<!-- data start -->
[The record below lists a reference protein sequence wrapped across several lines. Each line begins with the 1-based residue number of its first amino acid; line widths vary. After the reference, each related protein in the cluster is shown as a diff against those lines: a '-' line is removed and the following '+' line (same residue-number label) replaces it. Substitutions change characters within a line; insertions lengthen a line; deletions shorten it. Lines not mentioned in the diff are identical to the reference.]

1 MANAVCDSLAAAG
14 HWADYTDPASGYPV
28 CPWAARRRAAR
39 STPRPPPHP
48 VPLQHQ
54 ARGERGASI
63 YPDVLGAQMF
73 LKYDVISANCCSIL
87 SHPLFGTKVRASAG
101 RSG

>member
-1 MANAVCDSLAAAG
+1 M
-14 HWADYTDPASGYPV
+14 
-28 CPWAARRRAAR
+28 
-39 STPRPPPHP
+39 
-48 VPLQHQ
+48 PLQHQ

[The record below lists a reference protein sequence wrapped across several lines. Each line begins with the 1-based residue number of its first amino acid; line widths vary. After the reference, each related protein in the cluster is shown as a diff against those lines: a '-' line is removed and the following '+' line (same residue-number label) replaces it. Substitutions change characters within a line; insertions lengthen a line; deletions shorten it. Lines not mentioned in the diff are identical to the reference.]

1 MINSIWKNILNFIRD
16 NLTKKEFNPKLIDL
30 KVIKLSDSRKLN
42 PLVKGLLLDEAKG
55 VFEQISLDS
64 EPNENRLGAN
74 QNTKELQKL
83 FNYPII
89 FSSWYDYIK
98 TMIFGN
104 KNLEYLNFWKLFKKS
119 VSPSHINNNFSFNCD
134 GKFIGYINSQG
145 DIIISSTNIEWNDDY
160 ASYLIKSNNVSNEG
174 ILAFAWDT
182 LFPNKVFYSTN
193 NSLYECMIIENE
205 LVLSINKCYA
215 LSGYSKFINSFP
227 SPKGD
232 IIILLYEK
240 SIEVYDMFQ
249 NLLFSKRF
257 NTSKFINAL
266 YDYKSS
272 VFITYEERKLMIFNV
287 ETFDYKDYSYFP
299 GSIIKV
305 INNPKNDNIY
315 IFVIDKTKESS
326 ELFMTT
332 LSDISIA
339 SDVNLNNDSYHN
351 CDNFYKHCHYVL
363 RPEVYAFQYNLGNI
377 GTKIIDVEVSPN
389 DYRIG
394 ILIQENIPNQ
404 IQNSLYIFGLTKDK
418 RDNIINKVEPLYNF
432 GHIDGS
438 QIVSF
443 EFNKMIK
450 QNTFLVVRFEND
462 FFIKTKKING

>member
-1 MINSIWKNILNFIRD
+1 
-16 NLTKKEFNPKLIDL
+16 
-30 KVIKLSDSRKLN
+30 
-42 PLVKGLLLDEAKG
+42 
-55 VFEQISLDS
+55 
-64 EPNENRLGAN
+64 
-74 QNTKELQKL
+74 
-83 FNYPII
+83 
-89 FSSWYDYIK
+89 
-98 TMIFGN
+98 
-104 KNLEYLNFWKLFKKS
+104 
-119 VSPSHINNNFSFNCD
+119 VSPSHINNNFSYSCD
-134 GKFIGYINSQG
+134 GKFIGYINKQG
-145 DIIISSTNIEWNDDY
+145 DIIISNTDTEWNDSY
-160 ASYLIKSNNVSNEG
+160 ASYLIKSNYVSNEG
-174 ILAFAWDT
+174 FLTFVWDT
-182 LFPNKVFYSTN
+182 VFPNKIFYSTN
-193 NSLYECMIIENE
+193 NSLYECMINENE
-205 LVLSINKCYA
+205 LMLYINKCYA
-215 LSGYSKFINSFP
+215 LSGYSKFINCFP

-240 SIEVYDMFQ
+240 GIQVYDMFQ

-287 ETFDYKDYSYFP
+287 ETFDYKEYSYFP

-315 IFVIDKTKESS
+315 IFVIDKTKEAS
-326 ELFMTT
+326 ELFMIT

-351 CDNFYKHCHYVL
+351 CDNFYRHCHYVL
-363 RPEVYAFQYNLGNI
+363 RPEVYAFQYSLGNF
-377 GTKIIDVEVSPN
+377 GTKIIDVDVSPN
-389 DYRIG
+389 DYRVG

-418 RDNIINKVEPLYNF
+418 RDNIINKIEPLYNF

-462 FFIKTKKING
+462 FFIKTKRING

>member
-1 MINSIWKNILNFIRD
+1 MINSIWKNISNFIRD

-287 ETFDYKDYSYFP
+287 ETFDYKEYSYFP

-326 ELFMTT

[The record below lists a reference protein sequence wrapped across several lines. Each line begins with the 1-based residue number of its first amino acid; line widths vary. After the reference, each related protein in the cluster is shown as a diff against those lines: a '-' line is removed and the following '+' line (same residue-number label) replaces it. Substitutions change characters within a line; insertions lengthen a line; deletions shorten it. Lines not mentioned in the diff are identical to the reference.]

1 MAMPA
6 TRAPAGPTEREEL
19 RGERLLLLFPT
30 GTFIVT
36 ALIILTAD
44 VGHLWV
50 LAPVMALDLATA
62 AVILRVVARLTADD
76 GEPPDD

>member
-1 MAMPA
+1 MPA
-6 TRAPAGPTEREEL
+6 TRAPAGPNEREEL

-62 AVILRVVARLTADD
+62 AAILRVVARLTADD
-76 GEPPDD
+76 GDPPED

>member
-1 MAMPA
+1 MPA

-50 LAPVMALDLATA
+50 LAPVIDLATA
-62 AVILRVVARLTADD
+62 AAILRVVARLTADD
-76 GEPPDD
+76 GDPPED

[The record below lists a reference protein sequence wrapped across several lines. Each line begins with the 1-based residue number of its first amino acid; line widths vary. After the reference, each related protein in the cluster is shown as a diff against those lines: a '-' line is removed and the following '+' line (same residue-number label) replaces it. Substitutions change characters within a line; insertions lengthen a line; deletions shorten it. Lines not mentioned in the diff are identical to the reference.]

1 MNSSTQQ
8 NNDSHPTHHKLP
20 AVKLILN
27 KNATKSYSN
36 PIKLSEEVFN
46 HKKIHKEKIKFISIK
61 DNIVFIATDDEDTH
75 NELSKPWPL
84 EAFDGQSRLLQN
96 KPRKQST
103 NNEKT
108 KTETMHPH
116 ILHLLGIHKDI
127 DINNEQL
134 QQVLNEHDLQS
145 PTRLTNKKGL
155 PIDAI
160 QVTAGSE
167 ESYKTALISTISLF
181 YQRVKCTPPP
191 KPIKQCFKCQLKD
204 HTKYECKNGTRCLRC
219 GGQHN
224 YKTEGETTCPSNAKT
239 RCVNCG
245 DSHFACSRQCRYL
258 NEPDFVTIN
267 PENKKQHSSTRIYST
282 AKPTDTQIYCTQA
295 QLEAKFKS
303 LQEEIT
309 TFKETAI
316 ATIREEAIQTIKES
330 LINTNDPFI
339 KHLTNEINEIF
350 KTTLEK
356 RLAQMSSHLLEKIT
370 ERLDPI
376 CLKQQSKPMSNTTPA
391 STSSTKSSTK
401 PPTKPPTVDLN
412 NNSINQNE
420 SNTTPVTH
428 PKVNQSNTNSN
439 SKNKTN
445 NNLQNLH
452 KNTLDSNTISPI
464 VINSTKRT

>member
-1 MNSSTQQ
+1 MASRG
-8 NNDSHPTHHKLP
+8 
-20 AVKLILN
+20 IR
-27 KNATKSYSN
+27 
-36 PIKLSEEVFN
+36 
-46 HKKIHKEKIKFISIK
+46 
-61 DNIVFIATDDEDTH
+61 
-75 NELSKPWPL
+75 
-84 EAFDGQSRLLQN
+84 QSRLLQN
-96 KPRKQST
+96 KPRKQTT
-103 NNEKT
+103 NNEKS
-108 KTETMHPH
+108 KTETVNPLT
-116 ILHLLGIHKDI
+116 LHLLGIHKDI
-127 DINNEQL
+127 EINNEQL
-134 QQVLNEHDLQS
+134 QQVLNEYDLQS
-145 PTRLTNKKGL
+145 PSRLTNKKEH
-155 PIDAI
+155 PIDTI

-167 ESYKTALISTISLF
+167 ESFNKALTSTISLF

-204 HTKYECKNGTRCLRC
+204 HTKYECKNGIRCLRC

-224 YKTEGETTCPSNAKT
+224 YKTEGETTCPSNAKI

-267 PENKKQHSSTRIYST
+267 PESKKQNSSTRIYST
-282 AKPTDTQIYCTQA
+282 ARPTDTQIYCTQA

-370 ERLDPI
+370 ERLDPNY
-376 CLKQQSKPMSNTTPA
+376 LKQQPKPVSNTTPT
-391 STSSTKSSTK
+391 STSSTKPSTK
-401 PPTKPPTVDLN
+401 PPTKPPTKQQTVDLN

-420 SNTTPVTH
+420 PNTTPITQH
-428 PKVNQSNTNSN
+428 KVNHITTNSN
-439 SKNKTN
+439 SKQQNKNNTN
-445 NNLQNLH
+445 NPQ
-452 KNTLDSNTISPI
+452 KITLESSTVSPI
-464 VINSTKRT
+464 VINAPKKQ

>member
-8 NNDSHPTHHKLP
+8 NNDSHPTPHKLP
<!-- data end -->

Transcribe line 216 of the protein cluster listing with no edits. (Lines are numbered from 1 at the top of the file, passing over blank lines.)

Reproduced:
+1 MASRG